The causes are by no means only to be found in the person affected. People with delusions are often the victims of healthy people with non-clinical delusions whose price the sufferers pay. Therefore, misidentifications play an important role in delusion: I identify myself with somebody/something or I identify somebody/something with me. Exterior topics then represent the inside of P² and the other way around the exterior acquires other meanings to the person. Example of delusional jealousy: A patient who compensates his low self-esteem by representing his attractive wife like an object towards other men: “Look what a guy I am that I have such a sexy wife.” But at the same time, he develops the delusion that his wife might like other men better and he could then lose his love object* (sA), his wife. E. Bleuler: “The development of delusion seems to be less puzzling if one imagines it as a result of a comprehensible confrontation of an inner and outer conflict-situation: [e.g.,] an ambitious, young man wants to achieve great things but he does not accomplish great things. His self-esteem does not allow his own inability to be the reason for his misfortune: he protects himself from inferiority feelings by ascribing blame for his fate to the evil intrigues of other peoples. Or, a girl, who has no boyfriend because of her contact difficulties, dreams of men of much higher rank falling in love with her but she blames evil people who prevent coming together with those men.” 192Bleuler E.: Lehrbuch der Psychiatrie. Springer, Berlin-Heidelberg-New York, 1983.
Bleuler is only able to imagine the transition from normal to psychotic by picturing a certain ‘point of no return’. That would be the point, where the confrontation of the own situation with the reality becomes as painful and shattering, that one gives up the reality and is caught in a surreal world of imagination.” I would describe that ‘point of no return’ as the point where a Relative became a strange Absolute (resp.It), that is not to integrate.
Table: Example of the genesis of delusion (extract)
Along with the thoughts about splitting and other schizophrenic phenomena mentioned earlier, this table is meant to illustrate some possibilities of development of delusional thoughts and similar mental disorders due to Inversions. Especially absolutizations and negations of different meanings and values will promote the development of delusions. Those are often about degradation or the idealization of people.
The table also emphasizes the fact that it is not only inversions of meanings and values (asp.18) that can cause delusions but potentially also all inversions of the other aspects. Dogmatism and anarchism, for example, do not solely cause disorders of order but may also lead to disorders of thought and judging and therefore promote delusional thinking. Or, if we are fixated on responsibility and functionality, then we will feel secure and self-confident towards other people as long as we fulfill the responsibilities and functions. If we do not fulfill them, we may become ill and even paranoid.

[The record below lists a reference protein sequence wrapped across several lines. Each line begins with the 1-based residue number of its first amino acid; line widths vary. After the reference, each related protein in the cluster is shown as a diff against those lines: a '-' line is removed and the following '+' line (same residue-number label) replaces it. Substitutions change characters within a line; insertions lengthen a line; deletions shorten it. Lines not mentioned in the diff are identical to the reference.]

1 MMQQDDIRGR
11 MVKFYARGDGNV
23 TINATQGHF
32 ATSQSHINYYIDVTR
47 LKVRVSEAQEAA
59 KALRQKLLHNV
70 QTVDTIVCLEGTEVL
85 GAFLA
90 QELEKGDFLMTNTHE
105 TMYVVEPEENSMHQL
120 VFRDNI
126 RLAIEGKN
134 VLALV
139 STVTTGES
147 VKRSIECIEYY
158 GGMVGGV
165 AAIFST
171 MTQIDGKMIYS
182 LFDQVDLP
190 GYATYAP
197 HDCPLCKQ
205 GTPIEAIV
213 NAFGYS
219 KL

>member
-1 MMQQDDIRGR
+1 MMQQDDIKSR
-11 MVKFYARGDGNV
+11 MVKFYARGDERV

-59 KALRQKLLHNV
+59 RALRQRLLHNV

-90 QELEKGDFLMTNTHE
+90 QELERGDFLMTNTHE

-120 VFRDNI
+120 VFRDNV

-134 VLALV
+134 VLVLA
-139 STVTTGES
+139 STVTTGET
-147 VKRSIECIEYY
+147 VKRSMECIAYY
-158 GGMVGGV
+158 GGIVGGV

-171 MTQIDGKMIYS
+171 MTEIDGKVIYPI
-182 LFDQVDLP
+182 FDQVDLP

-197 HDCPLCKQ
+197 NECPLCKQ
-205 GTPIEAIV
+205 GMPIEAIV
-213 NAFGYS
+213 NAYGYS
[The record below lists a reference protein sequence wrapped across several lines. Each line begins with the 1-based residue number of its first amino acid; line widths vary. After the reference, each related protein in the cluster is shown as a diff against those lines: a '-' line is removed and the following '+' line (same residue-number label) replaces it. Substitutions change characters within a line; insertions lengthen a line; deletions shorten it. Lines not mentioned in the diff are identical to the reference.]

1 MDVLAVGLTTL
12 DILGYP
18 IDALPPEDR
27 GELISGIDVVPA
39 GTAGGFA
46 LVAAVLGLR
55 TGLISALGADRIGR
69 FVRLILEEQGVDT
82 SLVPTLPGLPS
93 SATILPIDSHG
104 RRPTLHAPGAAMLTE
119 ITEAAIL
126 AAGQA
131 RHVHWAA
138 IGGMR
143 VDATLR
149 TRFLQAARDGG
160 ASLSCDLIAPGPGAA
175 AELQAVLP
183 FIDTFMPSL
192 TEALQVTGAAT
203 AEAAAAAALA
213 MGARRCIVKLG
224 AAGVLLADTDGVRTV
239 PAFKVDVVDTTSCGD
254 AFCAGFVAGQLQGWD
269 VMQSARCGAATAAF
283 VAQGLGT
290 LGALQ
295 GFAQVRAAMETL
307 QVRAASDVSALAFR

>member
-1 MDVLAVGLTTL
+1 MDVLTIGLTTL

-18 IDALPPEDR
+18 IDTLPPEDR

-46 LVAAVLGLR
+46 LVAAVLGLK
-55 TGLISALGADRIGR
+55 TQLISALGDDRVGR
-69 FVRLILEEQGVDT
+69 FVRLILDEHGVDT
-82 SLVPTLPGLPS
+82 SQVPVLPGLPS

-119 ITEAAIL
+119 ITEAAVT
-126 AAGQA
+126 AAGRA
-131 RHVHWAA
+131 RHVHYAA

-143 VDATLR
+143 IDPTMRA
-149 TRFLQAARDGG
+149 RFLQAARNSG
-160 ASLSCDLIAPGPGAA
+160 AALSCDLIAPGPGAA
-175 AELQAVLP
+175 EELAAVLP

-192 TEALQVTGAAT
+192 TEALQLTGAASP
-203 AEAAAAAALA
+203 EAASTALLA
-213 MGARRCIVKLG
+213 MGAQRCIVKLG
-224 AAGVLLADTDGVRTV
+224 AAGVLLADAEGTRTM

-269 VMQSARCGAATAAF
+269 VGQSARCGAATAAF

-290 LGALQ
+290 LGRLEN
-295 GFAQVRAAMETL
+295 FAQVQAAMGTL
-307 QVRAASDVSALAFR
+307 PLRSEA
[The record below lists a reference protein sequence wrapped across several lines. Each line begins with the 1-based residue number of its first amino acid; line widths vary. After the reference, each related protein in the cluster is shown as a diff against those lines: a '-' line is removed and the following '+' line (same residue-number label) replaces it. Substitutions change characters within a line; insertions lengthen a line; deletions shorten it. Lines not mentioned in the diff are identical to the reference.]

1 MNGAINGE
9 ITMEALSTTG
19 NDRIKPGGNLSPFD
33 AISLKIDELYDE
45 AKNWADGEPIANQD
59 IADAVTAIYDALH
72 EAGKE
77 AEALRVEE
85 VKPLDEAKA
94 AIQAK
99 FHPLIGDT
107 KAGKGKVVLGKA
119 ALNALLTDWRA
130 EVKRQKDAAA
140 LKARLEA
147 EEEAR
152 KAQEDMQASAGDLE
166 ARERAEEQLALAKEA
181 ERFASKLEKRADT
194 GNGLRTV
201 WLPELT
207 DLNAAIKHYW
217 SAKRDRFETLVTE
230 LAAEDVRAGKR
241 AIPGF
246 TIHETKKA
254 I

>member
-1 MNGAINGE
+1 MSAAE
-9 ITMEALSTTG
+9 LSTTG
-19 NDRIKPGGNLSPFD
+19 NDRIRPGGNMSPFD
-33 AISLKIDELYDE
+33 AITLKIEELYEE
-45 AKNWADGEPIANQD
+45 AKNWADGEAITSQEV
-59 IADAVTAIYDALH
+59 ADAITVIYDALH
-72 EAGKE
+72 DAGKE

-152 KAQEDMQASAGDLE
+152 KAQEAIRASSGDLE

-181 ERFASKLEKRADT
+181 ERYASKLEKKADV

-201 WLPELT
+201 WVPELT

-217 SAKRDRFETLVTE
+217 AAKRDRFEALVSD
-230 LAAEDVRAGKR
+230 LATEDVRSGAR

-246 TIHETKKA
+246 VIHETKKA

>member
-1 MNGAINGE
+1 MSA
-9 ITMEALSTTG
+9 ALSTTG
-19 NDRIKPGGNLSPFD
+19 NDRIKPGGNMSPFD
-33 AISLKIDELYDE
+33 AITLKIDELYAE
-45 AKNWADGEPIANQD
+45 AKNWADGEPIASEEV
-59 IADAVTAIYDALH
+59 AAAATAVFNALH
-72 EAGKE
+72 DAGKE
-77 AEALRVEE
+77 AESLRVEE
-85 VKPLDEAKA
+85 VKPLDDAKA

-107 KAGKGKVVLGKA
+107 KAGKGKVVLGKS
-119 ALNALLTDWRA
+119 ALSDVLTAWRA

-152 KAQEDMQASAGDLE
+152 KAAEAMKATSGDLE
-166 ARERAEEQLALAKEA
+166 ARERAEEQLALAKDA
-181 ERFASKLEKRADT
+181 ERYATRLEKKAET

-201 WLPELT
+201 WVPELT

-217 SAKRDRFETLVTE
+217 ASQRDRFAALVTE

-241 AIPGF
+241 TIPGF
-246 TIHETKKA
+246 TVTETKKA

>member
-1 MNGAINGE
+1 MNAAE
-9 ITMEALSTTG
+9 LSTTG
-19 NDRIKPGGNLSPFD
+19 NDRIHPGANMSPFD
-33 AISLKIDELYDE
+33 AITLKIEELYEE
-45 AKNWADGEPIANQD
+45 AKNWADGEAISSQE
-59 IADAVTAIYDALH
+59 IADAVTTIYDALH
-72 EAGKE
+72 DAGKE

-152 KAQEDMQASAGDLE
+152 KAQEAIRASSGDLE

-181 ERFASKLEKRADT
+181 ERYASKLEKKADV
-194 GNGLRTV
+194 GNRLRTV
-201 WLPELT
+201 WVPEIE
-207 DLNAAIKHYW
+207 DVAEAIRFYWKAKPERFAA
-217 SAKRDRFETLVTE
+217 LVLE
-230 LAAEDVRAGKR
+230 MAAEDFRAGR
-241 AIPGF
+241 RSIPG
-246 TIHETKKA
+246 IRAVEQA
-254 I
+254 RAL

I want to give a personal example: When I had to undergo psychiatric treatment myself about 30 years ago, it was mainly based on one reason: I was filled with absolute musts. I believed that I had to be necessarily a good human being (also in the way of misunderstood Christian views). I had ever to be helpful and as a doctor, I felt like I always had to be available to my patients but also to gain a certain amount of appreciation. As long as I fulfilled those requirements I received a lot of appreciation and had a strong Ego. However, it all collapsed when I was not able to fulfill all of the requirements anymore – maybe I did not want to fulfill them either. My fellow men, especially my patients became more and more alien threatening. Everyone who entered my consulting room during this phase made me think: “That person is expecting much help, and I have to give it.” I was not aware, that my attitude made me vulnerable and that it caused me to view his wishes as unconditional demands towards me. The patient eventually became my opponent and I became my own opponent, too. “Why is everybody asking me for everything?”, “Why do some people weirdly look at me?”, “What can I do?”, “Nobody can help me.” Fear, strangeness, despair and helplessness became overwhelming. I was only moments away from experiencing a manifest delusion, only moments away from losing my mind. Fortunately, I decided to seek professional help. I experienced a turning point when I realized that I am absolutely loved by God¹, that I may be, whoever I am, who does not make his love and my self dependent on whether I fulfill these or those responsibilities and functions, no matter how good or meaningful they are, or not. (Although the psychotherapy did not intend this at that time, it fortunately lead me in this direction, for which I am grateful.)